1. Limited time only! Sign up for a free 30min personal tutor trial with Chegg Tutors
    Dismiss Notice
Dismiss Notice
Join Physics Forums Today!
The friendliest, high quality science and math community on the planet! Everyone who loves science is here!

Homework Help: Newtonian Mechanics

  1. Feb 11, 2004 #1
    A boat with initial speed v is launched on a lake. The boat is slowed by the water by a force, F=-ke^(bv). Find the expression for speed v(t).

    I've done the problem, but my answer seems too odd to be right...it may be my calculus.

    I've drawn a FBD, with the normal force and weight cancelling each other out. The net force is the resisting force, F=-ke^(bv), which I've then set equal to F=ma. I've used dv/dt for a.

    Rearranging to get like terms together gives me
    Setting up the integrand using limits 0 to t and initial v to v gives me:
    Simplified to:
    ln (kt/bm)=(v.inital/v)
    So, v=(v.initial)/ln(kt/bm)

    The answer seems too messy...any help would be much appreciated!
  2. jcsd
  3. Feb 12, 2004 #2
    As to the calculus:
    How does
    You're saying that
    e^(-bv) - e^(-bvi) = e^(-vi/v)
    I don't think so.

    But, this is not a calculus problem anyway. I tried correcting your integration but still ended up with a nonsensical result until I realized that we shouldn't be forming a differential equation out of that force expression -- that's already the solution to a differential equation. Now, all you have to do is put it into an equation to describe the velocity, a la
    [tex]v(t) = v_0 + at[/tex]
    [tex] f = ma[/tex]
    [tex] a = \frac{f}{m} = -\frac{k}{m}e^{bv}[/tex]
    [tex]v(t) = v_0 - \frac{kt}{m}e^{bv}[/tex]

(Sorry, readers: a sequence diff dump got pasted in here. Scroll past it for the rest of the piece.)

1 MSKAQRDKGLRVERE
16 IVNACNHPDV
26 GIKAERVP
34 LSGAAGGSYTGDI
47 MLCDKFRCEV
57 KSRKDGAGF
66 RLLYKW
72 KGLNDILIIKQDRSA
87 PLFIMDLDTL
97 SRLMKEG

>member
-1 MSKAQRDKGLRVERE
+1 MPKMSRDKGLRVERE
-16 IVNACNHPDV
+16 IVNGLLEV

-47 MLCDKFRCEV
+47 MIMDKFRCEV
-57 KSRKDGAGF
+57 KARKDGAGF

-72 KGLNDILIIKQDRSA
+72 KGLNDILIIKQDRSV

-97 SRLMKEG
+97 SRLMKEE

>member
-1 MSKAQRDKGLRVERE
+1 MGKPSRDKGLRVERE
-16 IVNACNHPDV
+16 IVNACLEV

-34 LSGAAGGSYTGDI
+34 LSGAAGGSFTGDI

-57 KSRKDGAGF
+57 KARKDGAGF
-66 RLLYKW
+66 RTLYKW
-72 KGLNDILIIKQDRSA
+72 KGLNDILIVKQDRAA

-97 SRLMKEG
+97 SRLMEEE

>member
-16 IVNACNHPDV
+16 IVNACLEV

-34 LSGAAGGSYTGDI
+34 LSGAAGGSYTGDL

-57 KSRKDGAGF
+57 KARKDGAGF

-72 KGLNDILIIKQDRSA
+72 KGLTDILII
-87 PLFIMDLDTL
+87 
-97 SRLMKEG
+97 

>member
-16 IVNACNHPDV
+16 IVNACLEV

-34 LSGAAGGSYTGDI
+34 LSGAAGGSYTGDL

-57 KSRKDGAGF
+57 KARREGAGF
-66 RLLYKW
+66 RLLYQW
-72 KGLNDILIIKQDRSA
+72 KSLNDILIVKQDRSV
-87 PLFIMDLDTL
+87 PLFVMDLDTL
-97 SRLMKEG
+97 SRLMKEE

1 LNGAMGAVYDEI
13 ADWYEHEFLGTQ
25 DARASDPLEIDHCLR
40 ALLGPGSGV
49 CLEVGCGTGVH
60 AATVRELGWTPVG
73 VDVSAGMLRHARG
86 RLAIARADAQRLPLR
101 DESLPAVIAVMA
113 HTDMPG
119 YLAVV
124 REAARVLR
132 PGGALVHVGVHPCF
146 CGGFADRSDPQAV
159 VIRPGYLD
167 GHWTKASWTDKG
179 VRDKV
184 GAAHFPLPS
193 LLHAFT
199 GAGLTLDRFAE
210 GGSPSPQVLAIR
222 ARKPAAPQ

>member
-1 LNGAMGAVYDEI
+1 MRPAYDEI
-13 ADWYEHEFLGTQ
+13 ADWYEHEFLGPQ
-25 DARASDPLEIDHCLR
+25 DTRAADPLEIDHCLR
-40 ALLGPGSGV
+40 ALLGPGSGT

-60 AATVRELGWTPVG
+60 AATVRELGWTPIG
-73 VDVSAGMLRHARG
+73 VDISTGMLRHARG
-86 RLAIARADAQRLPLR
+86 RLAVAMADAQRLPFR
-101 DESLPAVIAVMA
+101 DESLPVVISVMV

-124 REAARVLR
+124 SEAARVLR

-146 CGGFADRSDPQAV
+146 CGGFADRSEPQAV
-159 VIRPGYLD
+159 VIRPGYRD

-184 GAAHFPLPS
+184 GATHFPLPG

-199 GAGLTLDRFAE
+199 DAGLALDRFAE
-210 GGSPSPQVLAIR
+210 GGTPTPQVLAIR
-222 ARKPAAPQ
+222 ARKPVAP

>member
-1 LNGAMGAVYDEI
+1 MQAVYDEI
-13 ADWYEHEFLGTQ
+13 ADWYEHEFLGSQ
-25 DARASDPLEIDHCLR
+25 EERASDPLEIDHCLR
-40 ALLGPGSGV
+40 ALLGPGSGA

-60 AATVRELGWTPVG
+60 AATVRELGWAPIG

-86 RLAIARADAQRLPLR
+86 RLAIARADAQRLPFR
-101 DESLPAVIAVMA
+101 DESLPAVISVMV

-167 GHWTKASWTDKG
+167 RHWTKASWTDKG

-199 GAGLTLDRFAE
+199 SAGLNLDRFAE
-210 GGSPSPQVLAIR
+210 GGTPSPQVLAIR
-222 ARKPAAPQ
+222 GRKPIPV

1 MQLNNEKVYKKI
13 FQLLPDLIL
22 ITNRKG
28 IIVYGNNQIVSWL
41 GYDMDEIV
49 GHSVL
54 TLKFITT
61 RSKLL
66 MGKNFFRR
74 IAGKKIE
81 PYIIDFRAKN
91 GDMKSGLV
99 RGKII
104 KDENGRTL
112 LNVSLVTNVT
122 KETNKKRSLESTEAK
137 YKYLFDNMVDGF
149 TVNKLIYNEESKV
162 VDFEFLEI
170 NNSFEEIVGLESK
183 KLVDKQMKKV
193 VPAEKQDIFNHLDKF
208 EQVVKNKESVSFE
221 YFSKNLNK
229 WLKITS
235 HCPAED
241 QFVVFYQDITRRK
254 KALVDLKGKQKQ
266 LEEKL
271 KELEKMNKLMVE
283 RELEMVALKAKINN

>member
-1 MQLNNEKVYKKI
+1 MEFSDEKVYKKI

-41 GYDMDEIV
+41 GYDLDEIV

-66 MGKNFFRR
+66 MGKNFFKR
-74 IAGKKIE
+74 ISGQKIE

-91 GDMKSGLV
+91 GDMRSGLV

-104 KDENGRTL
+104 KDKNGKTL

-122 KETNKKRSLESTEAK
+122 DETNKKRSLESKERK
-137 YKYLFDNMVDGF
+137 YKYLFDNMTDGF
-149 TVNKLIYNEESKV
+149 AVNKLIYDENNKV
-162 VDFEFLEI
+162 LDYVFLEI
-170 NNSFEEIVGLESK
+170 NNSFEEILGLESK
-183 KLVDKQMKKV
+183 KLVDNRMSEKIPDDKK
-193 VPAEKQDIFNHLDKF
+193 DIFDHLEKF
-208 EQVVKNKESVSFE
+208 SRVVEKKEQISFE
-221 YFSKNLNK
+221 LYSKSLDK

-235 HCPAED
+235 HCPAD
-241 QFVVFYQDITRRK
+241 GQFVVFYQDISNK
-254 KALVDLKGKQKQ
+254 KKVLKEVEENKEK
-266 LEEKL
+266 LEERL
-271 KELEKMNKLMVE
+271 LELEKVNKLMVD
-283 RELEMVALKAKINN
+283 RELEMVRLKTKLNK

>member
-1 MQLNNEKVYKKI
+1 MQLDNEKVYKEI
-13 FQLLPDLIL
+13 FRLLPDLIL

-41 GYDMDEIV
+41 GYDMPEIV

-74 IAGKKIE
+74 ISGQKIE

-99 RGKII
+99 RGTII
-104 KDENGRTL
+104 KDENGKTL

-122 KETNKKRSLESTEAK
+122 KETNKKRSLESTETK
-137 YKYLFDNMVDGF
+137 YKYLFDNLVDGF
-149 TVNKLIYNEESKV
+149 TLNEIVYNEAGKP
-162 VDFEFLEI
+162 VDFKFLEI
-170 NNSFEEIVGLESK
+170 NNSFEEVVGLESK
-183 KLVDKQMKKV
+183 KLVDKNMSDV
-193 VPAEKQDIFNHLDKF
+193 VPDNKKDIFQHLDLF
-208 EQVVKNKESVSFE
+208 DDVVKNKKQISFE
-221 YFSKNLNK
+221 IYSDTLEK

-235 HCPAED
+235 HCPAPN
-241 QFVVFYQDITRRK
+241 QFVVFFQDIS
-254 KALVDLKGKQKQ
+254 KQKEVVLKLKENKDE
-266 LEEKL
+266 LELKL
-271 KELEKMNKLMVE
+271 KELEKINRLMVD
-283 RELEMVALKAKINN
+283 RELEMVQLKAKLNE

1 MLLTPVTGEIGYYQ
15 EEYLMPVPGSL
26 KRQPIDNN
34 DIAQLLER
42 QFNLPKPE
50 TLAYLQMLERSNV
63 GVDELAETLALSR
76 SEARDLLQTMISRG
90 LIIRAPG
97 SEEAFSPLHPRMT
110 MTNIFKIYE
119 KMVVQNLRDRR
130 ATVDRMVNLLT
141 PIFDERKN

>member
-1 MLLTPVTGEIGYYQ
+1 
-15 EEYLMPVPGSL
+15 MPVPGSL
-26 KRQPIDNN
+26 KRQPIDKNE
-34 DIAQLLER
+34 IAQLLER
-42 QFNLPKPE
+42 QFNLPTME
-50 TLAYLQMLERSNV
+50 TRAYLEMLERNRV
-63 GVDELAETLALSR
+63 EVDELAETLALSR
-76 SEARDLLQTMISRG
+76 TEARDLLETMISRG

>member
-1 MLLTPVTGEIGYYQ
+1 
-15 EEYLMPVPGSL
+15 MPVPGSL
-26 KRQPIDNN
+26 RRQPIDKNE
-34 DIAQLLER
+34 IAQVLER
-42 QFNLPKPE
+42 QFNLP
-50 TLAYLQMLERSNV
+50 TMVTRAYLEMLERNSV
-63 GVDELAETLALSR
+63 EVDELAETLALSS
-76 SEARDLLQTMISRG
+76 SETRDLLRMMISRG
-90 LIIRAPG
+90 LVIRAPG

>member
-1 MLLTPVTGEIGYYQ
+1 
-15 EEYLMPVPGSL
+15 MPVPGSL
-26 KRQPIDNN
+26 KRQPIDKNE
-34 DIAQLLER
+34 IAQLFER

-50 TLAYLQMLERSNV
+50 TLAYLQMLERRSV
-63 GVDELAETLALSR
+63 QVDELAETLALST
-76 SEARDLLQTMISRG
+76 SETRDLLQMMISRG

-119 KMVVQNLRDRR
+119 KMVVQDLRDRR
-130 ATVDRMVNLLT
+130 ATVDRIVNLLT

4. Feb 12, 2004 #3


    User Avatar
    Science Advisor

    gnome, that's hardly a solution- you still have ebv on the right side.

    mind circus, the only objection I have is that you have the integral of e-bv as -b-bv when it should be -(1/b)e-bv.

    Integrating e-bvdv= (-k/m)dt, I get -(1/b)e-bv= (-k/m)t+ C. Taking v= v0 when t=0, C= (-1/b)e-bv0 so
    e-bv= (bk/m)t+e-bv0 or
    v(t)= -(1/b)ln((bk/m)t+ e-bv0)
  5. Feb 15, 2004 #4
    Oops -- good point, Halls!

    But, I just went digging through my trash (which tends to accumulate), and this
    v(t)= -(1/b)ln((bk/m)t+ e-bv0)
    is the same as the result I got, which I had rejected because I thought it was nonsensical. As t gets big, this v takes on ever-increasing negative values. This defies reason. Logically, v should tend to 0.

    Actually, the expression for the force may be the problem. When v=0, F=-k, so the boat starts going backwards. F only approaches 0 asymptotically as v becomes a big enough negative number causing e^(bv) to approach 0.

    Or am I misunderstanding something?
  6. Feb 16, 2004 #5


    User Avatar
    Science Advisor

    Good point. I strongly suspect that the force function was
    F=-ke(-bv). That is, that the exponential is negative, not positive.
Share this great discussion with others via Reddit, Google+, Twitter, or Facebook